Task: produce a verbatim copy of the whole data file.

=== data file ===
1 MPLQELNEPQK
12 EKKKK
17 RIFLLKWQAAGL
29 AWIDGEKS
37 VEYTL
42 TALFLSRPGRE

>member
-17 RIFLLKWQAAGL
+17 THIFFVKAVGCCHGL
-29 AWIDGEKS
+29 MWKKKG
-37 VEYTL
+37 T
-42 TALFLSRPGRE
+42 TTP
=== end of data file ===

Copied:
1 MPLQELNEPQK
12 EKKKK
17 RIFLLKWQAAGL
29 AWIDGEKS
37 VEYTL
42 TALFLSRPGRE

>member
-17 RIFLLKWQAAGL
+17 THIFFVKAVGCCHGL
-29 AWIDGEKS
+29 MWKKKG
-37 VEYTL
+37 T
-42 TALFLSRPGRE
+42 TTP